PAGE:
Depressed by its bleak perspective, alone and freezing in the digital marketplace, Don't Starve survives solely on mystery and cheek. The first self-released offering from developer Klei Entertainment – best known for attractive consoles side-scrollers like Shank and Mark of the Ninja – Don't Starve drops the player into an unforgiving boot camp in wilderness readiness.
Everything about Lego Star Wars: The Yoda Chronicles -- from its overhead camera to its unit building mechanics -- resembles a real-time strategy game. The adorable characters and familiar Star Wars iconography could have made this free-to-play affair a worthwhile introduction to the genre for newcomers, but for a game with all the trappings of a strategy title, it curiously lacks any real strategic decision-making.
Angry Birds Friends brought the fowl-flinging sensation to Facebook, and unsurprisingly, it proved hugely popular in that format. Now the socially-connected spin on the franchise makes the return trip to iPhone and iPad while maintaining the distinct, free-to-play approach that defined that browser-based take. On a platform that already hosts five distinct Angry Birds games packed with several hundred total levels, the prospect of playing in one six-stage tournament per week may not seem remarkable, but it's the competitive aspect that puts an interesting tweak on the usual formula.
Though it draws heavy inspiration from a particular sci-fi franchise well known for boldly sending a spaceship full of uniformed crew where no one has gone before, Star Command doesn't fiddle around with any namby-pamby prime directive. The galaxy is full of danger and backstabbing aliens looking to get a piece of your sweet tech. Sure, diplomacy is sometimes an option with the strange crafts you encounter in this slick pixel-based quest, but it's just way more fun to blow your adversaries out of the stars or die trying in an often intense and chaotic adventure through the cosmos.
It's that time again, where we at Free App Friday headquarters take a closer look at some of the more basic apps out there that are worth your time. Not unlike a fine IPA, just because they're smaller servings, doesn't mean they lack a punch.
Storm Raiders is the best entry yet in the Sky Gamblers aerial-combat franchise, sending you soaring through two separate World War II campaigns—the Battle of Britain and Asia-Pacific War—packed with diverse missions, intense action, and impressive visuals. Even more notable are the eight-player dogfights, which span a large number of play modes (like team deathmatch and capture the flag) and deliver ample competition whenever you want it. The Mac version doesn’t control quite as comfortably as the iOS version, but it’s still plenty enjoyable.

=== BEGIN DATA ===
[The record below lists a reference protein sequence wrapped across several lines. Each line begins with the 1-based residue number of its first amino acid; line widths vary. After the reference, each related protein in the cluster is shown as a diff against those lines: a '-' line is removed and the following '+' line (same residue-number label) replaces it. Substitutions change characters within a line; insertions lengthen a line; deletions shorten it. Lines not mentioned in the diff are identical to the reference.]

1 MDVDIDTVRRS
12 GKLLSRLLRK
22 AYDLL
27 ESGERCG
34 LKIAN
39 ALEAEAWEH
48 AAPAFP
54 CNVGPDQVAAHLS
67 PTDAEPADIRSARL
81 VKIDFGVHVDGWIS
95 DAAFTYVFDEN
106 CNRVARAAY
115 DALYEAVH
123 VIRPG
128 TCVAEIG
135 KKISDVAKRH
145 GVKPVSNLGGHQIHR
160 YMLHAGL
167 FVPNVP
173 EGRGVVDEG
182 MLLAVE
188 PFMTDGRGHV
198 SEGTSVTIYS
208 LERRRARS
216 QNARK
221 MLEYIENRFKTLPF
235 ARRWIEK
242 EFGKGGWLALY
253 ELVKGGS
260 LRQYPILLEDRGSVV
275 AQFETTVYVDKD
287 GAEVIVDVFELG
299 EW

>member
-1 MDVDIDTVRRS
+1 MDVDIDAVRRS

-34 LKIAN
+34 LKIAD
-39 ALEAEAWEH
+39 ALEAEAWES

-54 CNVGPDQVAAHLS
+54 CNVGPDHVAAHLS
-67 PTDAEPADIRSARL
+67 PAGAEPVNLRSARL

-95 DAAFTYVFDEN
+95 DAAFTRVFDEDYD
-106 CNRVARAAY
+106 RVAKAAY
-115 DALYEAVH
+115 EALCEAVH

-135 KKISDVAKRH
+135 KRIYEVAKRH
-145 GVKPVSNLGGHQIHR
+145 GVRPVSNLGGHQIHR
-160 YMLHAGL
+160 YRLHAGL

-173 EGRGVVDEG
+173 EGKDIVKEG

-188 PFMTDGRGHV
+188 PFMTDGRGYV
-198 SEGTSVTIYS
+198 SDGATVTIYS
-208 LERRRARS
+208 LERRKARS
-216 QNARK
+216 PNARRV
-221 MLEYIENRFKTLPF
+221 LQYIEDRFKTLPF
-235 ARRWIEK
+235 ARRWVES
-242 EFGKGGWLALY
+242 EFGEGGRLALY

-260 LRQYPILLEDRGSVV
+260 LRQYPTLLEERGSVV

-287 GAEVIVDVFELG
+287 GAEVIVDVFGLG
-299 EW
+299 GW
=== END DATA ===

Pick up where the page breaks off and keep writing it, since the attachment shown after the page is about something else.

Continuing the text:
Getting from one place to the next is trickier than it seems in Hairy Tales, a colorful Mac puzzler that finds you moving and turning various tiles to send the hero safely toward a goal. Initially, this means little more than evading hazards and creating a safe path forward, but as the 70-plus stages progress, you’ll encounter new obstacles, like enemies and fixed arrow tiles. It’s solidly smart and only occasionally frustrating, though the samey puzzles turn a bit monotonous before too long.
Draw Something 2 is exactly the kind of sequel we'd expect from a casual gaming juggernaut like Zynga: It's slickly refined, nicely expanded, and slathered with silly marketing tie-ins. Seriously, when will pop starlet Carly Rae Jepsen continue the game that it made us send "her" during the tutorial? All the same, this follow-up builds upon the sketch-guessing sensation by adding more social features and ways to interact, while wrapping everything up in a flashier package.
The gang's all here for LEGO Batman: DC Super Heroes, a decidedly goofy clash between iconic comic-book superheroes and villains modeled with digital plastic bricks. While Batman and Robin are the centerpieces of this silly iPhone and iPad romp through a LEGO-fied Gotham City, they're joined by more than 80 unlockable characters that add tremendous variety to your quest to stamp out evil. The silly antics and block-smashing fun found throughout this original adventure will feel familiar if you've played any of the other recent licensed LEGO games, but it's an amusing time nonetheless.
After utilizing an open-city design for its premium Iron Man 2 movie game – complete with the requisite array of screen-cluttering virtual buttons – Gameloft opted for something simpler, swifter, and certainly cheaper for the next tie-in. Released in advance of the latest live-action Marvel Comics romp, the free-to-play Iron Man 3 sends Tony Stark soaring ahead through multiple locales, with alternating sequences that find him swiftly dodging traffic and aerial obstacles, zapping waves of foes, and even fighting through narrative-led boss battles. Blazingly fast and initially quite fun, this gratis game easily warrants a download from fans, though the thrills are short-lived.